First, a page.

eZee Sprint Alfine T4 – the grown-up Sprint for discerning buyers
When I first reviewed an eZee Sprint in the early days of this site, I likened it to a Hilux Ute. To extend that metaphor, the Hilux just got an automatic gearbox and aircon. It’s still the lovable tough ute, and just as the Top Gear crew tried to destroy a Hilux, my review bike survived a similar attempt at destruction by a Hamilton bogan with hardly a scratch.
So what’s different? Well better brakes for a start. They are really good. Well modulated and powerful, and hydraulic so no adjustments are needed. The chain also requires no maintenance because the rear wheel is fixed and there is a chain tensioner. The chain looks like it will survive a nuclear holocaust. The Alfine rear hub is much nicer than the cheaper Nexus hub, you need to ride them to appreciate the difference. The one thing that defines this model though is the torque sensor. It now pulls off smoothly even in top power setting and allows you to modulate power through your feet. I found that I never really had to adjust the power setting. What’s more is that the display is useful and gives an accurate indication of battery level, so no more red-LED-induced range anxiety. If you buy the T4 and decide you don’t like Torque mode, there is a hidden cadence sensor mode too (it involves a bit of poking around in menus). It would be nice if eZee made it easily switchable like Smartmotion has done.
The same Sprint virtues remain – tough of course, but practical. It has a low step-through frame, a useable throttle and a genuinely one-size-fits-all design. I’m over 6′ and ElectricMeg is a bit more than 5′, we both fit the same bike. The stock battery is 19Ah (684Wh) and you can get up to 34Ah (1224Wh). Take that Bosch and your measly 500Wh! Then you get arguably the most practical stand, quality components, useable lights, puncture-resistant tyres, go-forever wheels, built-in locking and in general, a built and specification that ‘just works’. The forks are still awful (you can thank the front wheel motor for that) but appeared thicker than on the Classic. In my interview with Wai Won Ching he reckoned the battery design will be with them forever, so you’ll always be able to get a new one down the line.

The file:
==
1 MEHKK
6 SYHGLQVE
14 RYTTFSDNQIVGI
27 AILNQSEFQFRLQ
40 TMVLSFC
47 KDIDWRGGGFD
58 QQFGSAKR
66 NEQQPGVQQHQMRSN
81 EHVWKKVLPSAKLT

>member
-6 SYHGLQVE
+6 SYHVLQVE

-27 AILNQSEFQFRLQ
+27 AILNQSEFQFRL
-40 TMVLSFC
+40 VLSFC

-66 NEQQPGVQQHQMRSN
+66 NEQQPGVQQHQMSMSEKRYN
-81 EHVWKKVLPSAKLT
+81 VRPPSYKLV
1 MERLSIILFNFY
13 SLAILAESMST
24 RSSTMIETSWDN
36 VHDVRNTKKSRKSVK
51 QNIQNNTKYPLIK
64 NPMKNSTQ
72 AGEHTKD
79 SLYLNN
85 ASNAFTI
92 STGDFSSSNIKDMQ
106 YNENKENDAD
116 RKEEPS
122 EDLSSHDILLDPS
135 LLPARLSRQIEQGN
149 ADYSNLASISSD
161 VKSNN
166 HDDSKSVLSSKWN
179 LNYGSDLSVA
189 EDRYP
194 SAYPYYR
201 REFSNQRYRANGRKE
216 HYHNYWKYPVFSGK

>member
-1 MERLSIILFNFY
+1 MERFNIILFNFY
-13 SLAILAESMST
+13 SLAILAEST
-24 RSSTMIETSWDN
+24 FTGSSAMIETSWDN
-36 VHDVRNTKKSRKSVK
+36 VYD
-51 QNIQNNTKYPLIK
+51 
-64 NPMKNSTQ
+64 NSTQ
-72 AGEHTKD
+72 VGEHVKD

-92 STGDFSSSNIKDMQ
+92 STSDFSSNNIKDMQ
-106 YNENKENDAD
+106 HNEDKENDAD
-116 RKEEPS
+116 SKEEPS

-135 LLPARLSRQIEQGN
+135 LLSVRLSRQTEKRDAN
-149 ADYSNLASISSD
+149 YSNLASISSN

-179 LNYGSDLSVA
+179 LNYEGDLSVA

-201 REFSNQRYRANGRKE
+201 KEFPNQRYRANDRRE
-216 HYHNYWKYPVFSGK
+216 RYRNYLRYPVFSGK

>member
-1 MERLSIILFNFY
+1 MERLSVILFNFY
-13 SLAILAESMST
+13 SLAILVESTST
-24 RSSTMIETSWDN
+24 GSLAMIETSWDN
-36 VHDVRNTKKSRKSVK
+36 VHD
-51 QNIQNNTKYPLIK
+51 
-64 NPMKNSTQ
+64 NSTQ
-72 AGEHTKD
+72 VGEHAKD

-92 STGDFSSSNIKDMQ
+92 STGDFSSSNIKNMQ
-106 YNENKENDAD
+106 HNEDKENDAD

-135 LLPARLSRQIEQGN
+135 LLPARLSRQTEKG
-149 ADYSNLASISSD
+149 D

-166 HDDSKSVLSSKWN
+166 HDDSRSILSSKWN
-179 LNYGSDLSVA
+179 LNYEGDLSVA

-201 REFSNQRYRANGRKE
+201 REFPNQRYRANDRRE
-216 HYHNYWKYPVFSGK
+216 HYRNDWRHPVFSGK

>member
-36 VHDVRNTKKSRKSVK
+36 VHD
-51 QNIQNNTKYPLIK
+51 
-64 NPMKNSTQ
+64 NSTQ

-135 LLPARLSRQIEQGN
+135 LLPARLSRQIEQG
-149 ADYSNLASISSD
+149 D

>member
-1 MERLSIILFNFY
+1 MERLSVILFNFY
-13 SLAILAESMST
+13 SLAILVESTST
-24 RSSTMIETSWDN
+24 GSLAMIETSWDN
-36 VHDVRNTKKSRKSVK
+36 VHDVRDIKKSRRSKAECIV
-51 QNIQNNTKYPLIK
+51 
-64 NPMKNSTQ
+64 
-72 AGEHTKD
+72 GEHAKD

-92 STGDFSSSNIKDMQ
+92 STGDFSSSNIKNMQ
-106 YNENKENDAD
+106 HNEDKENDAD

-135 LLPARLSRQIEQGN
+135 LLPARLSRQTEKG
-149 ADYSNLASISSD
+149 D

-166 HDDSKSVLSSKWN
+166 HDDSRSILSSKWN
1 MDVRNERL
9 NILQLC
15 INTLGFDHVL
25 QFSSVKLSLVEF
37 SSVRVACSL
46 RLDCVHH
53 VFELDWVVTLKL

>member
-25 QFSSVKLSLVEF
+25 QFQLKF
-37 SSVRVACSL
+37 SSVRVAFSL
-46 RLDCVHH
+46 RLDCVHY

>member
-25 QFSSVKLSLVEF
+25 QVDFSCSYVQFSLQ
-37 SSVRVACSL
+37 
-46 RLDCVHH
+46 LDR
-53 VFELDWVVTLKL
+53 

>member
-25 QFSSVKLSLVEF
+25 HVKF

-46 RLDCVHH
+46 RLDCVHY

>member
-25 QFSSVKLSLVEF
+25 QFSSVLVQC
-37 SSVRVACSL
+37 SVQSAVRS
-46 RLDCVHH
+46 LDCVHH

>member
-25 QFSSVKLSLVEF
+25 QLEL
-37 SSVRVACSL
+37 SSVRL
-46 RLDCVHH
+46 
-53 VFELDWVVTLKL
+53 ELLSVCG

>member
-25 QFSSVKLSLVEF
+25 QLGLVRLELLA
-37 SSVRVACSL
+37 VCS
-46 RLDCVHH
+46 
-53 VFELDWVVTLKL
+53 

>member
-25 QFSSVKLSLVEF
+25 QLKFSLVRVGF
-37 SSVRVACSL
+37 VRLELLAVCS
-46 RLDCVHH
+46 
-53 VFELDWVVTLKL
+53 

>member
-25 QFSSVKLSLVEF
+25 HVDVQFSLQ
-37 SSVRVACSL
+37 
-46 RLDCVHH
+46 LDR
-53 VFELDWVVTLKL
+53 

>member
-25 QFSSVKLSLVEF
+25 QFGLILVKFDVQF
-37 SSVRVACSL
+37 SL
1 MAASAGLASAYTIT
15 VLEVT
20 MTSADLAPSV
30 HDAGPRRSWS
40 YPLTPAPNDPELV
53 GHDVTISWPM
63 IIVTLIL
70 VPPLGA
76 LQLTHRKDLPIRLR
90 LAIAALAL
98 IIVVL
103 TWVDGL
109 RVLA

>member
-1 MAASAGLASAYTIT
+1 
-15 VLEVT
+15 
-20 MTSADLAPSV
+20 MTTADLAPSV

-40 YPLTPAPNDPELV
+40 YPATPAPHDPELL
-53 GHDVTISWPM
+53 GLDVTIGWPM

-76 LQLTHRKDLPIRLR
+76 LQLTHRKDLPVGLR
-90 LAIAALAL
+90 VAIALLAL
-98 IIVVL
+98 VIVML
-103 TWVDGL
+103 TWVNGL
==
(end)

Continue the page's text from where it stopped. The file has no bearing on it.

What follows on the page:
There is a reason why the Sprint is the fleet bike of choice, and equally the choice of many commuters who demand practicality, maintainability and long life over fancy features and aesthetics (let’s be honest: this isn’t the bike people will coo over).
Compared to the ‘classic’ Sprint the T4 is a little slower (perhaps 32km/h) but has more grunt up hills. These are the attributes favoured by typical Sprint buyers. On the Grafton Gully test, it was similar to the Classic (but I had a headwind), and up Liverpool St it was credible, limited mainly by traction – the front wheel was chirruping on the steep bits. When we rode the Hamilton-Ngauruwahia ride, the T4 was consistently faster up hills than the Classic.
At $4250 RRP this is $900 more than the classic. I think the upgrades are worthwhile – it really is easier to ride and feels a whole lot more sophisticated.
Who is this bike for?
- Commuters who demand the most practical conveyance
- Fleet owners who want ease of maintenance and robustness
Who isn’t it for?
- Style junkies
- Rail-trail riders
What else should I consider that is similar?
- Smartmotion’s new mid-City, though they aren’t made as tough
They need a better battery rail system. One with three points of contact instead of two. The battery is massive and constant vibrations over a year or so will warp the rails and cause the bike to turn off and on rapidly.
I think they supply a seatpost clamp thing that holds the battery. Electric Bike Team gave me one after a service, but ignoring it was a mistake ;-;
Luckily I brought a new rail ages ago. Just need the right screwdriver.
To be fair I don’t think this is a common problem. You ride more in a year than most people will in their life!
Got Maurice and the team to install a new terminal base plate, even after installing a new rail I had lying around. The problems still occurred with the new rail. Turns out the battery was moving about causing sparks to pit at the metal terminals. The old rail was just fine.
But then a month later, I noticed some metal shavings around the new base. And what do you know, it’s starting to pit again!
This time Maurice just ended up swapping the base plate for XT60 connectors. Comment on invoice: “modify battery to use an XT60 connector that is manually unplugged when
battery is removed. To remove, unlock battery as normal, slide out about
10cm, unplug by hand, then continue sliding battery out.”
When I asked Maurice if this was common, they said they’ve had maybe 20 cases? Can’t quite remember. I think mine was one of the severe ones out of the 20 or so? Makes sense with your comment though! 🙂